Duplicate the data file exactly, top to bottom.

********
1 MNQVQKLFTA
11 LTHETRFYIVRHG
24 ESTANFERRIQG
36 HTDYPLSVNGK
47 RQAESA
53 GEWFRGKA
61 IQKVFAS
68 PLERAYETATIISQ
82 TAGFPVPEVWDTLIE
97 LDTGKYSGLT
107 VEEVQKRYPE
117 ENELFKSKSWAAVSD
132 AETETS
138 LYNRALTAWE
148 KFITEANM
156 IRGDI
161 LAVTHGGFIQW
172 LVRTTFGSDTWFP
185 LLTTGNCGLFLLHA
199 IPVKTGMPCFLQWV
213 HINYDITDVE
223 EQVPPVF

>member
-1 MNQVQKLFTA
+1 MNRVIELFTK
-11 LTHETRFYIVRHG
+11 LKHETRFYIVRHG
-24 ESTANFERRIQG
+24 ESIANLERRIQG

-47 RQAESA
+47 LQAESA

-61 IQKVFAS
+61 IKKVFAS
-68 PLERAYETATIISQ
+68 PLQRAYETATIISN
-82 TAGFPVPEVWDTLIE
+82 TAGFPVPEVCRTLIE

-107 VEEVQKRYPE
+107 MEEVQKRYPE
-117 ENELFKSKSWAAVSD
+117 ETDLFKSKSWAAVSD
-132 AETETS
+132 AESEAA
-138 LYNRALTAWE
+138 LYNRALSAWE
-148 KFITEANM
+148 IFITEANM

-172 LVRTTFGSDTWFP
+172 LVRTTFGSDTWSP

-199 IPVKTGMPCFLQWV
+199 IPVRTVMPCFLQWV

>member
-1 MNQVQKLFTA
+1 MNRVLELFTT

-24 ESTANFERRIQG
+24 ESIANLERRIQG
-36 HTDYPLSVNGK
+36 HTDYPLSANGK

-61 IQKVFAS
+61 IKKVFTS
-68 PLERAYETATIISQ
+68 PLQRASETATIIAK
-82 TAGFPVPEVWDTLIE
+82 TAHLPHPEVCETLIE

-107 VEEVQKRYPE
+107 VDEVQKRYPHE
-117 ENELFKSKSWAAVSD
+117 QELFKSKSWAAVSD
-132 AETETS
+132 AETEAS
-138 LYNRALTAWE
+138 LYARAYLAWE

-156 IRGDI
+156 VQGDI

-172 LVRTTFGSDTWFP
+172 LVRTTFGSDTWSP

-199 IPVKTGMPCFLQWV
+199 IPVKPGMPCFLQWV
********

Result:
1 MNQVQKLFTA
11 LTHETRFYIVRHG
24 ESTANFERRIQG
36 HTDYPLSVNGK
47 RQAESA
53 GEWFRGKA
61 IQKVFAS
68 PLERAYETATIISQ
82 TAGFPVPEVWDTLIE
97 LDTGKYSGLT
107 VEEVQKRYPE
117 ENELFKSKSWAAVSD
132 AETETS
138 LYNRALTAWE
148 KFITEANM
156 IRGDI
161 LAVTHGGFIQW
172 LVRTTFGSDTWFP
185 LLTTGNCGLFLLHA
199 IPVKTGMPCFLQWV
213 HINYDITDVE
223 EQVPPVF

>member
-1 MNQVQKLFTA
+1 MNRVIELFTK
-11 LTHETRFYIVRHG
+11 LKHETRFYIVRHG
-24 ESTANFERRIQG
+24 ESIANLERRIQG

-47 RQAESA
+47 LQAESA

-61 IQKVFAS
+61 IKKVFAS
-68 PLERAYETATIISQ
+68 PLQRAYETATIISN
-82 TAGFPVPEVWDTLIE
+82 TAGFPVPEVCRTLIE

-107 VEEVQKRYPE
+107 MEEVQKRYPE
-117 ENELFKSKSWAAVSD
+117 ETDLFKSKSWAAVSD
-132 AETETS
+132 AESEAA
-138 LYNRALTAWE
+138 LYNRALSAWE
-148 KFITEANM
+148 IFITEANM

-172 LVRTTFGSDTWFP
+172 LVRTTFGSDTWSP

-199 IPVKTGMPCFLQWV
+199 IPVRTVMPCFLQWV

>member
-1 MNQVQKLFTA
+1 MNRVLELFTT

-24 ESTANFERRIQG
+24 ESIANLERRIQG
-36 HTDYPLSVNGK
+36 HTDYPLSANGK

-61 IQKVFAS
+61 IKKVFTS
-68 PLERAYETATIISQ
+68 PLQRASETATIIAK
-82 TAGFPVPEVWDTLIE
+82 TAHLPHPEVCETLIE

-107 VEEVQKRYPE
+107 VDEVQKRYPHE
-117 ENELFKSKSWAAVSD
+117 QELFKSKSWAAVSD
-132 AETETS
+132 AETEAS
-138 LYNRALTAWE
+138 LYARAYLAWE

-156 IRGDI
+156 VQGDI

-172 LVRTTFGSDTWFP
+172 LVRTTFGSDTWSP

-199 IPVKTGMPCFLQWV
+199 IPVKPGMPCFLQWV